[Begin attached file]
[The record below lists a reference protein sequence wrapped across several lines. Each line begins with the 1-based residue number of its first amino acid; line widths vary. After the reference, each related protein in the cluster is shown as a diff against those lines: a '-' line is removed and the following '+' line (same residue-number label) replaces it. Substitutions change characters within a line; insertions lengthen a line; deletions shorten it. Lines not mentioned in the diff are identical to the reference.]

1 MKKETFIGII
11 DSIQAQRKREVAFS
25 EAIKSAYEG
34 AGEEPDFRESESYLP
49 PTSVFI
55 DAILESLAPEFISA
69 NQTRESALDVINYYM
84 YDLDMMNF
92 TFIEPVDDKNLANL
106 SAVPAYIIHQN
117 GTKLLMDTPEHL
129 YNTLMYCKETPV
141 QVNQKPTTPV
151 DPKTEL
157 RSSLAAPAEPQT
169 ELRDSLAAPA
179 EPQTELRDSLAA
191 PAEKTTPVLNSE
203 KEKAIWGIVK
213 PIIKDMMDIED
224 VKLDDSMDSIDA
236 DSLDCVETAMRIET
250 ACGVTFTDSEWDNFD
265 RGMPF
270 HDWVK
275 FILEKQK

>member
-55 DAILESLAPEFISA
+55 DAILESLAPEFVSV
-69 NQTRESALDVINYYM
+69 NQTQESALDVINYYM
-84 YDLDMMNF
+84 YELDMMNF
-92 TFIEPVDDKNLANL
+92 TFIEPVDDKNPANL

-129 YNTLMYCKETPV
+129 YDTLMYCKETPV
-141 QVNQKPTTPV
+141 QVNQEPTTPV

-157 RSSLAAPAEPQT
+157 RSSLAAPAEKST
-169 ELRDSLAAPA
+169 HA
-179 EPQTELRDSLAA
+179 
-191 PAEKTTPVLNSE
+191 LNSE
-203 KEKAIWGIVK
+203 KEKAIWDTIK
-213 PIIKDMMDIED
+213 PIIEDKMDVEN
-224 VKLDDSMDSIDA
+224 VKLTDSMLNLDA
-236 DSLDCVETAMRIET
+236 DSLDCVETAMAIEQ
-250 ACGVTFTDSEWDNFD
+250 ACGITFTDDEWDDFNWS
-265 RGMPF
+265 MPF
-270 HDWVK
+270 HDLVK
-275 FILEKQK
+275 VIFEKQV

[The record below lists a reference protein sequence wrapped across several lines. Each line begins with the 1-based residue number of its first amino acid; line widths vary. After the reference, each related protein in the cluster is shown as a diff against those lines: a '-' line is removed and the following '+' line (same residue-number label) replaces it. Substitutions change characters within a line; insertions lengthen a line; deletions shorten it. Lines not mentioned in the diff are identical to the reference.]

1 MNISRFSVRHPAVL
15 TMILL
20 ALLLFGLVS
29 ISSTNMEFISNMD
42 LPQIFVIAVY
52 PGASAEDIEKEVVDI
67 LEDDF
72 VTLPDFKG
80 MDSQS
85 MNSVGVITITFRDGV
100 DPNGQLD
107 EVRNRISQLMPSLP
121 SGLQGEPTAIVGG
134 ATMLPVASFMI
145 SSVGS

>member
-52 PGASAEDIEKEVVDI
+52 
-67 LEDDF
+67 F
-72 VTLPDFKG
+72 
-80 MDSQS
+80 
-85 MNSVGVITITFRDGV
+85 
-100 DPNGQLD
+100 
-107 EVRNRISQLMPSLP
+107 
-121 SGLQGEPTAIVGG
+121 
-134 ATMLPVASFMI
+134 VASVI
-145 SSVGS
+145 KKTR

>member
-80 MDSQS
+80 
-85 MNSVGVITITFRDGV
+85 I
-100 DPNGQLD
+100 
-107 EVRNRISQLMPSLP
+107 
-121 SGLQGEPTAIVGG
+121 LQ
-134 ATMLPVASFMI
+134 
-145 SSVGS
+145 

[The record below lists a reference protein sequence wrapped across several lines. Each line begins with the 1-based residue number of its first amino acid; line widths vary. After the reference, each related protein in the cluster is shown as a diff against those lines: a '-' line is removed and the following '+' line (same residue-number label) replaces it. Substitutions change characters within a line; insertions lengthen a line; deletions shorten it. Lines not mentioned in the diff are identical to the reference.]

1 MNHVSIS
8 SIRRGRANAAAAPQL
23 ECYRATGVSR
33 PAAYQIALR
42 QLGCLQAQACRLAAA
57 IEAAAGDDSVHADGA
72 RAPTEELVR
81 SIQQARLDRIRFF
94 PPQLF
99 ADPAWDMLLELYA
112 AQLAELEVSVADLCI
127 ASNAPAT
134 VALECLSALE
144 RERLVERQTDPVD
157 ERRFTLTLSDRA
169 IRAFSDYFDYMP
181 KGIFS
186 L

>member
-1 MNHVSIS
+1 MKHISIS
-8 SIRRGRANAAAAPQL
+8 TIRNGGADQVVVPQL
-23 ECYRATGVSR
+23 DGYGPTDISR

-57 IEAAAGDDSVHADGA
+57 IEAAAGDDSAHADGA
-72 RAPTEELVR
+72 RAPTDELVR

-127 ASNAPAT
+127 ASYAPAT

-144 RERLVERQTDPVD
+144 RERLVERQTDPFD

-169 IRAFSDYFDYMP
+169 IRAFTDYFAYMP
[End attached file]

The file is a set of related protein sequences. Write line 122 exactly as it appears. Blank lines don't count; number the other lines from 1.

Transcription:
42 QLGCLQAQACRLAAA